I’ve finished my first book of the New Year! Only 74 more to go!
While I have all these ideas fresh in my mind, I thought it would be a good time to crank out a little book review. So let’s jump right in.
Get Your Sh*t Together was written by a charming woman named Sarah Knight. As indicated by the title, she tends to curse a lot, and the primary topic of the book is gaining control of all aspects of your life. So far, so good. (I mean, I don’t personally curse much, but I don’t mind people who do, so whatever.)
MY RATING SYSTEM
Overall, I’d rate this book a 4 out of 5, which is exactly what I did on my Goodreads profile. Here, I’ll go into more detail about why it deserves a four, but first you should know that my mental system for ranking books is as follows:
1: I couldn’t even finish this book because it was so bad.
2: I finished this book, but I really wish I hadn’t picked it up to begin with.
3: I could have gone my whole life without reading this book and not really missed anything. Having said that, it was okay.
4: I am glad I read this book, but I may or may not reach for it again.
5: I loved this book, and I will very likely read it again.
KEY POINTS FROM GET YOUR SH*T TOGETHER
Here are a few key takeaways from Get Your Sh*t Together:
The book is well-organized. I listened to the audiobook version because my library didn’t have the ebook, and it’s sometimes difficult for me to stay focused on audiobooks. This one didn’t have that issue. I managed to keep up with each topic as she switched gears, and the book flowed well overall. This may seem like a small thing, but I’m currently reading a book that is NOT well-organized. Trust me; it makes a huge difference.
The author curses a lot. She warns you of this within the first 5 minutes. She also tells you not to complain about it, so I won’t. However, it really seems like cursing is a goal of hers. That sounds trite and stupid, but my husband got the same impression. It’s almost like she throws curse words into places where they don’t really belong, just so she can keep up her persona of the “cool self-help girl who doesn’t give a f***.” And that’s fine. I mean, it honestly is kind of her thing. But it was off-putting and distracted from some of the points she was trying to make.
There’s a lot of good info and advice in this book. Honestly, she could have organized her thoughts in a flow chart or something, but I didn’t feel like there was a whole lot of fluff. Instead, she backed up her advice with personal anecdotes and more specific advice and guidelines. That’s a common technique with self-help (or “help you help yourself books,” as she calls it), and it works well. It makes the author feel relatable while also making the advice feel more attainable.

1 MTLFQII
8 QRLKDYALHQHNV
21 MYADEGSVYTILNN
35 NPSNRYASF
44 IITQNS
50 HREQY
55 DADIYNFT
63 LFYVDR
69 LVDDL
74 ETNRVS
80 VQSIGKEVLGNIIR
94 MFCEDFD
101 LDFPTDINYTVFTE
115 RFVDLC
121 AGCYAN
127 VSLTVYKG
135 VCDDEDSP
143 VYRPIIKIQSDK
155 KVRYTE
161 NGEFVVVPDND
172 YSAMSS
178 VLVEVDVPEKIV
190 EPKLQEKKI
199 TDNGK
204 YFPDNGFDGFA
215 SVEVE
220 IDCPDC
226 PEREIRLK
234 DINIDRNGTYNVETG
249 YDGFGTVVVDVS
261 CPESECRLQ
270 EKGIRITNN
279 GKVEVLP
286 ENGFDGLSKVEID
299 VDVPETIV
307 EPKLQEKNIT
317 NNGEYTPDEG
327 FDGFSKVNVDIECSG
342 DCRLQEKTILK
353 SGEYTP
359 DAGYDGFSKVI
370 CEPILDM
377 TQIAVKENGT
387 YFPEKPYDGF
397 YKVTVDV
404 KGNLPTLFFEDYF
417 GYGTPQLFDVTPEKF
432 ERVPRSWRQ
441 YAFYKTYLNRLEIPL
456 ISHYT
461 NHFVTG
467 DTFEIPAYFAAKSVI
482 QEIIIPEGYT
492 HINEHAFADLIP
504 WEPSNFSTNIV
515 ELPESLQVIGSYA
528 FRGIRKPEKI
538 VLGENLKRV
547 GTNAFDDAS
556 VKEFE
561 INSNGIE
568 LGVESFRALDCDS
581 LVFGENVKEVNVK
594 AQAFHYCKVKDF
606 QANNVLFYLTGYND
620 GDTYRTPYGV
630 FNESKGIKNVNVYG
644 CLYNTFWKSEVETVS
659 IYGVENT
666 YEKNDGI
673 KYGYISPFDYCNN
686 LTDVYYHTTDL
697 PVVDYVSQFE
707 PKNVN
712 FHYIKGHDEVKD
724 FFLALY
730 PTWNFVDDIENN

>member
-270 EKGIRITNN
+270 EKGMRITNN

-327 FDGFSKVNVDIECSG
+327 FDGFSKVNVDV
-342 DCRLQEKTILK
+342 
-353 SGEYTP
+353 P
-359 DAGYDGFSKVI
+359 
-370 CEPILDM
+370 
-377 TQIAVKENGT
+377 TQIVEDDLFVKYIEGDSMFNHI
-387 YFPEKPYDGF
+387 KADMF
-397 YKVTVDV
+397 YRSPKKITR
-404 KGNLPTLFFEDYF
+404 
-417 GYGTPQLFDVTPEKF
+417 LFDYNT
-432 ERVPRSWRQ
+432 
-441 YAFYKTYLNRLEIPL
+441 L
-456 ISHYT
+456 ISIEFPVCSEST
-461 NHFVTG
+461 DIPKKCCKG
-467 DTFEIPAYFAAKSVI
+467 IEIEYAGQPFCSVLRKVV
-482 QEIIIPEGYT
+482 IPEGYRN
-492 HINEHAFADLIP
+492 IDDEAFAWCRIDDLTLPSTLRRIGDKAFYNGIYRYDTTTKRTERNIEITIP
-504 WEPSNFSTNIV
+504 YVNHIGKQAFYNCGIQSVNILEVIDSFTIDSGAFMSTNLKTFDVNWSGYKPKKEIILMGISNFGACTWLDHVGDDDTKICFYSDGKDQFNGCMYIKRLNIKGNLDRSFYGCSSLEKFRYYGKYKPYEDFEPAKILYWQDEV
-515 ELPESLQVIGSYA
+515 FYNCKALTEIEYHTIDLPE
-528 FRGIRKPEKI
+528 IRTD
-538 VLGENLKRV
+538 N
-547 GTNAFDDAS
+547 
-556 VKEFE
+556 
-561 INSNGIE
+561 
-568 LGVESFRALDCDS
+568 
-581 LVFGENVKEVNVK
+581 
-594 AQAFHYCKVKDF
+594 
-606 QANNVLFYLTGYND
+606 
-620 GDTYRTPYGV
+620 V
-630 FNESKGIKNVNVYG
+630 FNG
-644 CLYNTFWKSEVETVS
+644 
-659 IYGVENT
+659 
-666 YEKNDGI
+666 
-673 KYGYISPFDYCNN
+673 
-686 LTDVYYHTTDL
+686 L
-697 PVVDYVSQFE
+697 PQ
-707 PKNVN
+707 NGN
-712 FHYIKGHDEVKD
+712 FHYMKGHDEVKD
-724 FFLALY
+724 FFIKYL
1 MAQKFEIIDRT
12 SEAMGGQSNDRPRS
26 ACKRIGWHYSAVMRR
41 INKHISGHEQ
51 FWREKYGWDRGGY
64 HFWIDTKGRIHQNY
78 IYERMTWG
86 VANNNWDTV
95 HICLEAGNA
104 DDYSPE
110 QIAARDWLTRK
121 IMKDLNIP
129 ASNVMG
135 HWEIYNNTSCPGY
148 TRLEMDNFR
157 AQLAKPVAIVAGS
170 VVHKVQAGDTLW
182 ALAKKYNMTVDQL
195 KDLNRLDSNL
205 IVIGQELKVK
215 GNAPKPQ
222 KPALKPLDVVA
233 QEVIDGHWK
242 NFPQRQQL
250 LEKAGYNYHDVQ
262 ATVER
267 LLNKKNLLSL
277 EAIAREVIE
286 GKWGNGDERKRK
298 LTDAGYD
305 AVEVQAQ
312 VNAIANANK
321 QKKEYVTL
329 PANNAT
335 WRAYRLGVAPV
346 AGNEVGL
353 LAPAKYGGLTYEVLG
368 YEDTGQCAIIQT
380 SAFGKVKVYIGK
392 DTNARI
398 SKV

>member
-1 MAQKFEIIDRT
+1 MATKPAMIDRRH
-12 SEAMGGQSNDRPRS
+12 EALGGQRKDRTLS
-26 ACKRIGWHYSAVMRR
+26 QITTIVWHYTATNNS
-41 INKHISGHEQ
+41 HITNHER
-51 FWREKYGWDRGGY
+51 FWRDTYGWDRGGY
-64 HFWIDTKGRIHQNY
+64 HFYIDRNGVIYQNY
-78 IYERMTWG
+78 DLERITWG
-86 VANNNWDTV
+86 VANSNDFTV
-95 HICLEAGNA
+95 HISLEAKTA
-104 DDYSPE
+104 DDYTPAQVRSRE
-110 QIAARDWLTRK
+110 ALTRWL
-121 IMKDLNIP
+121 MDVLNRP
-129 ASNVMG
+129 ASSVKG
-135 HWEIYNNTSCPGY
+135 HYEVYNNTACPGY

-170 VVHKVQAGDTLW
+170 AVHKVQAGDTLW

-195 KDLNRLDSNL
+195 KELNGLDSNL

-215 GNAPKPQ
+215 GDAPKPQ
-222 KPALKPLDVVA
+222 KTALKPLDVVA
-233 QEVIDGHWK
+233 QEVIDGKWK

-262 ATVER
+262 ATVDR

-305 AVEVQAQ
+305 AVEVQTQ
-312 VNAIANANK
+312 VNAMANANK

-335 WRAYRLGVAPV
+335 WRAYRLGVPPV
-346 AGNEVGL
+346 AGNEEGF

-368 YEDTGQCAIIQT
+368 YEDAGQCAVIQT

The author’s voice is annoying. Obviously, this is very YMMV, but I found the author’s voice somewhat grating. Again, I listened to the audiobook, and I really wish I’d stuck to my usual ebook format. Normally I enjoy listening to authors read their own books, but this is one situation where she should have hired a professional narrator. Her reading style is jumpy, and she doesn’t sound like she connects with the writing at all. I actually thought the reader was a voice actor at first, and I told my husband that I never would have approved that work if it were my book. It wasn’t till I finished the book and heard the credits that I realized the author had actually narrated her own book.
Overall, I definitely feel like this book is helpful, and I’ve already started using some of the advice she gives (e.g. break large tasks down into small chunks). It’s not groundbreaking advice, but she presents it in a fresh new format, so it feels new. However, I’m unlikely to read the book again, and I will definitely opt for the ebook format if I read more of Sarah Knight’s work in the future.